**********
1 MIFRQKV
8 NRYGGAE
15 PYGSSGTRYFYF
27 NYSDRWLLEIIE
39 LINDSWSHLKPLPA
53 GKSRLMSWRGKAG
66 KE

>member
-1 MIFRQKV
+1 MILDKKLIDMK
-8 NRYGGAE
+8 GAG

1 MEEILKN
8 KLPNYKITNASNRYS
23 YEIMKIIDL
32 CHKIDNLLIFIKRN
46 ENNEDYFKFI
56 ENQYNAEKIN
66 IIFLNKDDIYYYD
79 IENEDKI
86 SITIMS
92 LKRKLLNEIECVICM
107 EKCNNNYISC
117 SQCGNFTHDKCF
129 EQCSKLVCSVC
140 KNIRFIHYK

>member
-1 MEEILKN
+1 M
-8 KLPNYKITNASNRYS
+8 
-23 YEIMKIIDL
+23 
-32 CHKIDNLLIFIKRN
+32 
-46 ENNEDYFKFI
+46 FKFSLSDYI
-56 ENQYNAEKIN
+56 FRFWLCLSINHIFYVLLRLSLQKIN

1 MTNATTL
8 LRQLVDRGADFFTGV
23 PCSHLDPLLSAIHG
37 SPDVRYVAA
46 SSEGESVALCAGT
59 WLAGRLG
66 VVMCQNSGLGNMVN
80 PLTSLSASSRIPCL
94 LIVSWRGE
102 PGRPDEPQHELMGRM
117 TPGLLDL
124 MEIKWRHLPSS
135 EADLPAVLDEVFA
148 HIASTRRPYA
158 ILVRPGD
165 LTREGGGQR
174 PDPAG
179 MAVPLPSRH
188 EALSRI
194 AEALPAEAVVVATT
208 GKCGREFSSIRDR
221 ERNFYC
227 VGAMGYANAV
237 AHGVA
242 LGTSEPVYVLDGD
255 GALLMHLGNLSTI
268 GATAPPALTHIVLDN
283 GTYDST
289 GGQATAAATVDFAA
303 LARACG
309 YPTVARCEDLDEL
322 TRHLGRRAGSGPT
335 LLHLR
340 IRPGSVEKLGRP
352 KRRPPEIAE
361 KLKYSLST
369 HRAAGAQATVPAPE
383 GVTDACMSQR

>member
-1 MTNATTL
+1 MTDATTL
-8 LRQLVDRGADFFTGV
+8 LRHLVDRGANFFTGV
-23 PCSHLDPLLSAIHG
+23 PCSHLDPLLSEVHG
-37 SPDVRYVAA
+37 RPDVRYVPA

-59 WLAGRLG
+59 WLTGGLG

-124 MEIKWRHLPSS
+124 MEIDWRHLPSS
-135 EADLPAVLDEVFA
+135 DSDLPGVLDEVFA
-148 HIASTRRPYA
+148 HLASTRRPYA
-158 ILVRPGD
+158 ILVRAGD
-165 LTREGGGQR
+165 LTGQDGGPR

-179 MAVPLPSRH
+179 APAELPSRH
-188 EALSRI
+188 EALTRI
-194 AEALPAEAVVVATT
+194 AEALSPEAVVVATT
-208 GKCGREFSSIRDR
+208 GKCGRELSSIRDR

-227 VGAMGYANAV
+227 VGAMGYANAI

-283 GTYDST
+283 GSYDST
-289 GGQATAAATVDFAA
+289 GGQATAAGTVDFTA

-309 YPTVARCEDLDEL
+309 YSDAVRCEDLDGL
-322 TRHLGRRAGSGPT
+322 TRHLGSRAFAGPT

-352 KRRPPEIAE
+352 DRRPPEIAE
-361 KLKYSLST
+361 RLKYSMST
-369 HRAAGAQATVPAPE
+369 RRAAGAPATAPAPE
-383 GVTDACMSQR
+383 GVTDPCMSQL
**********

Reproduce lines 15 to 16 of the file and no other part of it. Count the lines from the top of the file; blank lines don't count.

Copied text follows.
23 YEIMKIIDL
32 CHKIDNLLIFIKRN